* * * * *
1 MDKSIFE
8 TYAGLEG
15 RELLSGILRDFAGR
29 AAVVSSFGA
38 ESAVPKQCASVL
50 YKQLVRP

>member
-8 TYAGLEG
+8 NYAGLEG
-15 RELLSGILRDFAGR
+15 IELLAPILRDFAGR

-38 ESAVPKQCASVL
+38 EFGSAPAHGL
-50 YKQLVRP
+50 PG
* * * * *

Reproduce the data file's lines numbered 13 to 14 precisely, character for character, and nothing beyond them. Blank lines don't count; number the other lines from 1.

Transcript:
+38 EFGSAPAHGL
-50 YKQLVRP